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the microsampling blog

why use dried blood tests vs. wet blood tests?

dried blood testing

Blood sampling is an invaluable part of clinical research, but blood collection methods and blood storage chains are resource-intensive and sometimes wasteful. Most traditional blood collection methods require clinic visits for venous blood draws, with a healthcare professional collecting vials of wet blood that are sent to the lab for analysis.

The entire blood draw and blood sample transport process is not only tedious, but labor-intensive. Remember, wet blood requires special storage and transportation procedures to keep the samples stable until they are analyzed in a lab. This can be challenging and costly, especially when a person must undergo frequent blood collection and testing for long term therapeutic drug monitoring. 

In an effort to simplify blood collection and testing, scientists have developed dried blood sampling methods that simplify the process and reduce the resources required for blood collection, shipping and analysis.

What is dried blood sampling and testing?

DBS CardDried blood spot (DBS) or dried blood sampling is an innovative blood collection technique where small blood samples are collected from a lanced fingertip or heel and the blood drops are blotted onto an absorbent paper and allowed to dry for analysis.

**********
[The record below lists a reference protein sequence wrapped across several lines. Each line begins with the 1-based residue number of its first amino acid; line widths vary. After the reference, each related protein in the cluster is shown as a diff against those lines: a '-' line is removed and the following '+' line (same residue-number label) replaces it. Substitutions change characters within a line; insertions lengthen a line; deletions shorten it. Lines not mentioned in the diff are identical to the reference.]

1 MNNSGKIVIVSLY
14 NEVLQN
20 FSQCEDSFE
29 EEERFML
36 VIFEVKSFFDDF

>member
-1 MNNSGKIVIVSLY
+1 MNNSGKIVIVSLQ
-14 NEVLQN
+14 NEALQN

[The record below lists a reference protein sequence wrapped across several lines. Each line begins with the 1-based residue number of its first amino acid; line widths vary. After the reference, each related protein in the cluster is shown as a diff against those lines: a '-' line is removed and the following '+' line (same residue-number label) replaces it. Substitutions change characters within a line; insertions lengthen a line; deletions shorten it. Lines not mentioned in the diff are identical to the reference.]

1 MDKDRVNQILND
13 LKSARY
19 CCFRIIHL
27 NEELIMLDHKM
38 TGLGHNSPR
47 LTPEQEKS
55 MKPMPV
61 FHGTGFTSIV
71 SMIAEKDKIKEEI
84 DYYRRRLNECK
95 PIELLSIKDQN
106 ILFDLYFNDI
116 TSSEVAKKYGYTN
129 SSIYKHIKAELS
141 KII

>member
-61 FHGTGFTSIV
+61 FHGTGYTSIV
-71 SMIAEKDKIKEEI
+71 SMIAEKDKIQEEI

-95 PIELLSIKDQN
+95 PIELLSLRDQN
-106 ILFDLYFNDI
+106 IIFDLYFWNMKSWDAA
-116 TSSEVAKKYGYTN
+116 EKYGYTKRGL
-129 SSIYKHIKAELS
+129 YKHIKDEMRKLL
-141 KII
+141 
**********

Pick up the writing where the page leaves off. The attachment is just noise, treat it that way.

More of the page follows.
The DBS concept was introduced in 1963 by Dr. Robert Guthrie. Dr. Guthrie discovered that a few drops of capillary blood obtained from pricking the finger or heel and blotted onto DBS filter paper could be used to screen for metabolic diseases in newborns. The dried blood samples were stable at room temperature and didn't require cold shipping or handling while in transit to the laboratory for bioanalysis.

What is the efficacy of dried blood testing?

Research conducted at Uppsala University, Sweden, showed that dried blood testing in a lab doesn’t require chemical modifiers to stabilize specific analytes. The researchers evaluated recently collected dried blood spots and those preserved for 30 years in biobanks to determine 92 protein levels. Wet samples stored at -70°C were also evaluated.

The researchers found that the drying process had a negligible effect on the protein level in the blood samples and that dried samples had numerous advantages over wet samples.

4 Benefits of Using DBS vs. Wet Blood Sampling

Based on research studies, here is an overview of dried blood sampling and testing benefits:

1. Greater Comfort for Patients and Study Subjects

fingerstick-samplingDried blood sampling with remote collection devices can be used as a flexible and convenient way to provide patient-centric care in different settings. With dried blood sampling, only a small volume of blood needs to be collected, typically using a finger-prick method to collect a drop or two of capillary blood from the fingertip.